Altura Nightvision Hurricane Jacket review
Edward Westrop tests out the Nightvision Hurricane jacket by Altura
The Altura Nightvision Hurricane jacket is a fantastic compromise between style and practicality for those who want great visibility when out on the road. It will meet the needs of the target audience: it’s not the most breathable of jackets, far from it, however you can rest assured that you will not be getting wet, at least from the outside, when riding in extreme conditions. It is very well suited to commuting, touring and bike packing and can be rolled up small enough to be stowed away in a handlebar bag for peace of mind in case you get caught in a downpour... or hurricane.
Visibility without sacrifice to style
Lack of breathability
The Nightvision Hurricane waterproof cycling jacket sits at the top of Altura’s waterproof range, offering fantastic protection against wind and rain in more extreme circumstances.
This is a jacket designed to meet the needs of commuters, and we think it does just that - though its weatherproofing features do come at the cost of breathability, which we found lacking.
Altura Nightvision Hurricane Jacket: construction and the ride
The first thing that jumps out when looking at the Hurricane jacket is its stylish yet practical design. It features an intricate pattern of reflective geometric lines right the way down the arms and on the back which shimmer beautifully when lit. Added to this is a smattering of larger, highly reflective panels which ensure that you are seen by traffic at night, but remain understated when not in the course of headlights. The result is a jacket which looks great off the bike, also acting as an efficient visibility aid when riding.
There are two colours to choose from (navy or maroon) which unfortunately don’t offer as much visibility for daylight riding as the Typhoon jacket which comes in a range of bold colours (red, silver and fluorescent yellow).
The Hurricane hosts some fantastic features which kept me dry during what would have otherwise been some pretty miserable rides. It can be tightly sealed by velcro straps around the cuffs, a drawstring around the bottom of the jacket and the rear is also dropped to offer added protection against road spray.
At the top of the jacket there is an extremely high collar which is fleece-lined for added comfort and completely covered my neck when zipped up to the top, which made for a rather cosy riding experience. The only caveat to this high collar is that it did tend to flap around a lot when not zipped right up to the top which became a bit of a pain, the ability to button the collar down certainly wouldn’t have gone amiss. There is also an easily detachable hood which I just about managed to fit over the top of my helmet without it lifting the shoulders.
In comparison to the Typhoon jacket, which I also tested, the Hurricane is far better suited to high winds, thanks to its closer fit. The fabric felt impenetrable to any breeze getting through, which was also helped by taped seams and the closure systems around the neck, arms and base which kept the jacket as a sealed unit.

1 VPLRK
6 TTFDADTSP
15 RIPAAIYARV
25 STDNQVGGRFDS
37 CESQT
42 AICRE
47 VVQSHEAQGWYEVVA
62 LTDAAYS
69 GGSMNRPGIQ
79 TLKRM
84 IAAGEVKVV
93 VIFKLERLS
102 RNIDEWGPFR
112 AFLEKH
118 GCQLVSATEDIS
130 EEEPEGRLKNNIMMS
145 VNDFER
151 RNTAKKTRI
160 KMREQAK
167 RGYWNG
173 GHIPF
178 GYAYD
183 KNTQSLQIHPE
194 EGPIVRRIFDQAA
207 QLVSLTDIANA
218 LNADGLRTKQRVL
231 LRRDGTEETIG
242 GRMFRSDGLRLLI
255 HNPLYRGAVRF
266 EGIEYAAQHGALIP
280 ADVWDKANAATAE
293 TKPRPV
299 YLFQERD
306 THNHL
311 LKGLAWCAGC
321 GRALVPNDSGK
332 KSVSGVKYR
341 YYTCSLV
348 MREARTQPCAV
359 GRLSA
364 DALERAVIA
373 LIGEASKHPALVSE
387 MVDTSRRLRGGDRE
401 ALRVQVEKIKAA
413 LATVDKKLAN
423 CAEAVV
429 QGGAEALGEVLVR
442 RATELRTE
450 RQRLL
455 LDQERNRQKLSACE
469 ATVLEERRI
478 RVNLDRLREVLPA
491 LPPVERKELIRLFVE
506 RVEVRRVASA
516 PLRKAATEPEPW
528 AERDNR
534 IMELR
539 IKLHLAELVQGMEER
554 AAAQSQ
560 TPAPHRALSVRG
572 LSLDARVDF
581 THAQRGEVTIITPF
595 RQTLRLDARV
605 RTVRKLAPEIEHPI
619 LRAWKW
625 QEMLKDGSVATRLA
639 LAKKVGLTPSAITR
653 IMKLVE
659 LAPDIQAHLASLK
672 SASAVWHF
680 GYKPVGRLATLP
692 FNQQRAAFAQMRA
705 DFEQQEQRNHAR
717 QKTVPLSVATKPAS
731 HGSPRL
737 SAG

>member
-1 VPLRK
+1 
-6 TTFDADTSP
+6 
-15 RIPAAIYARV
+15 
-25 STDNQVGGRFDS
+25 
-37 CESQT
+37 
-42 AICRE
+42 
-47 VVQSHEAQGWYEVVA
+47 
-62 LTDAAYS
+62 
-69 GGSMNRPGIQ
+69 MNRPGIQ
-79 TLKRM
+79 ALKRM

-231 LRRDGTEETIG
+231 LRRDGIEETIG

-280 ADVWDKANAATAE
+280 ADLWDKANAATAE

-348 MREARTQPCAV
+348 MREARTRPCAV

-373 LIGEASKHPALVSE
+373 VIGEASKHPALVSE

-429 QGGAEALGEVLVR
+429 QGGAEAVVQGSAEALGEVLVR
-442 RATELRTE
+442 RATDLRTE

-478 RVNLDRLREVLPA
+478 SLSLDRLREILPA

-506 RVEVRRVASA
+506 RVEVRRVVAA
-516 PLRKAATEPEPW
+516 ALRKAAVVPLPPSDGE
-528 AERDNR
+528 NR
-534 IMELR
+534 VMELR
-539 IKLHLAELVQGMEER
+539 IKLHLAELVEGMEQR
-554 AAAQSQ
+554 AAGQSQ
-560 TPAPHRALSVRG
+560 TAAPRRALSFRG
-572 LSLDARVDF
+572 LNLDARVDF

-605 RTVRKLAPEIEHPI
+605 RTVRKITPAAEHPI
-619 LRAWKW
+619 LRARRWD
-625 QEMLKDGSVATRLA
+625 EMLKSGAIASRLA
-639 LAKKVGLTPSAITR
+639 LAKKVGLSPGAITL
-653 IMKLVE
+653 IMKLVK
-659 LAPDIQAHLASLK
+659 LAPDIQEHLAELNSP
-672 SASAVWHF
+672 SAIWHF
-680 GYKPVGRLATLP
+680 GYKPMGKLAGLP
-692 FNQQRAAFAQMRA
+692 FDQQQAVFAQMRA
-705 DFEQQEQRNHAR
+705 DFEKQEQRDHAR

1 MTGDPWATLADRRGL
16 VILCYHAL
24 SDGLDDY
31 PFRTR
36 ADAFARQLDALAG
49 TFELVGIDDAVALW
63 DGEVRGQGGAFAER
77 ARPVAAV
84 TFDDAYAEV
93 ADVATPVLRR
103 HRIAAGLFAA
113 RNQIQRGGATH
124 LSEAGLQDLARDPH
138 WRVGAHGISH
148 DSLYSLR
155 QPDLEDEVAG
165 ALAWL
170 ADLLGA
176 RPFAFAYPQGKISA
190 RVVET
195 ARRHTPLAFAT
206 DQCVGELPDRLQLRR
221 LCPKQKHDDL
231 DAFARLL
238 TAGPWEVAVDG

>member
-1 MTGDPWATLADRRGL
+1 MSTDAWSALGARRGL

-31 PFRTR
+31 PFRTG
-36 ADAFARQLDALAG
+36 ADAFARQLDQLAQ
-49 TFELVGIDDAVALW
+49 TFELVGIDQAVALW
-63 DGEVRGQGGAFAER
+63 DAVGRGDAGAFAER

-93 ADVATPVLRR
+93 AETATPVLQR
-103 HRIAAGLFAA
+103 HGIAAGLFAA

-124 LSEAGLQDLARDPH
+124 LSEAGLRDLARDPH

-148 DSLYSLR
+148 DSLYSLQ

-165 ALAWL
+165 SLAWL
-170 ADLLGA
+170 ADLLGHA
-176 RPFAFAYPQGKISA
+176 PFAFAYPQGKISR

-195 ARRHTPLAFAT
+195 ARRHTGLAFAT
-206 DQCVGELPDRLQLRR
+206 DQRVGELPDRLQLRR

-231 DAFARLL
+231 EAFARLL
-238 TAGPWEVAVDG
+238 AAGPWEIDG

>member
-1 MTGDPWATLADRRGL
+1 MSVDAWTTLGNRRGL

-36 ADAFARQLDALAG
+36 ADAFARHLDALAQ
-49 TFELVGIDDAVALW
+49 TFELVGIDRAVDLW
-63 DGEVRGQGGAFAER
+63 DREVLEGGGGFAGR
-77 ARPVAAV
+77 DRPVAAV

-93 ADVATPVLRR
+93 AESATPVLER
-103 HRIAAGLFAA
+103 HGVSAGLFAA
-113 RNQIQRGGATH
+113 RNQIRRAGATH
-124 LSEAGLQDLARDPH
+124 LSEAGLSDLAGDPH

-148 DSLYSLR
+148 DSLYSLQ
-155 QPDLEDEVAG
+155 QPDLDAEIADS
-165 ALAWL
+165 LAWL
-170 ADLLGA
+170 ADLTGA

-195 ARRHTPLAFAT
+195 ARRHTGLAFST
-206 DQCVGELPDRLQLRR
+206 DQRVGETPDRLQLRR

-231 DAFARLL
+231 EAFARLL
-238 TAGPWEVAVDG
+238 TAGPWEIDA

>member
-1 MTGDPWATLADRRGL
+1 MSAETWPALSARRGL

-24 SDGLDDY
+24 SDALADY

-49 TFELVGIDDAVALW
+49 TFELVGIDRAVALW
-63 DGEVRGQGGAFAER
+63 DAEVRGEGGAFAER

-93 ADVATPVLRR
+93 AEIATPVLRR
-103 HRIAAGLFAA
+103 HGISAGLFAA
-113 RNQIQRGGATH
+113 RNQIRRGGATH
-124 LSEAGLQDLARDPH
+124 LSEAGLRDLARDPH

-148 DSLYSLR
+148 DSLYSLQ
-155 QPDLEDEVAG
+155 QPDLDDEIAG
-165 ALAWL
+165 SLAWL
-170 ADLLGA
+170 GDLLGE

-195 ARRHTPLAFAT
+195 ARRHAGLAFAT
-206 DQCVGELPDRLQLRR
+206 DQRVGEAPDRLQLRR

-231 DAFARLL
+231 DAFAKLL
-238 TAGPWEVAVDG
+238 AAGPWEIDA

As a smaller rider, I felt the fit would have been improved if there was an XS on offer, which doesn’t feel like too much to ask seeing as the size range tops out at a 3XL, and I would certainly recommend that you consider dropping a size as the jacket came up bigger than expected for me.
Where the Hurricane really falls short is in its breathability, or lack thereof. It only features vents under the arms and not on the back of the jacket which could have helped alleviate this problem. Due to the design features which make this jacket so perfect for keeping the wind and the rain out, my body heat was very much kept inside which meant I was returning home extremely hot and sweaty after more intense rides.
On the plus side however, it didn’t take long to warm up when riding in sub 10-degree temperatures and removable layers did help to counteract the feeling of clamminess on longer rides. I would suggest that this is a jacket best suited to lower intensity commutes and touring over harder efforts.
Altura Nightvision Hurricane Jacket: value
Topping Altura’s waterproof jacket range at £139.99, the Hurricane certainly does house features which justify the leap from the Typhoon jacket which comes in at £99.99.
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Michelle Arthurs-Brennan is a traditional journalist by trade, having begun her career working for a local newspaper, where highlights included interviewing a very irate Freddie Star (and an even more irate theatre owner), as well as 'the one about the stolen chickens'.
Previous to joining the Cycling Weekly team, Michelle was Editor at Total Women's Cycling. She joined CW as an 'SEO Analyst', but couldn't keep her nose out of journalism and in the spreadsheets, eventually taking on the role of Tech Editor before her latest appointment as Digital Editor.
Michelle is a road racer who also enjoys track riding and the occasional time trial, though dabbles in off-road riding too (either on a mountain bike, or a 'gravel bike'). She is passionate about supporting grassroots women's racing and founded the women's road race team 1904rt.
Michelle is on maternity leave from July 8 2022, until April 2023.
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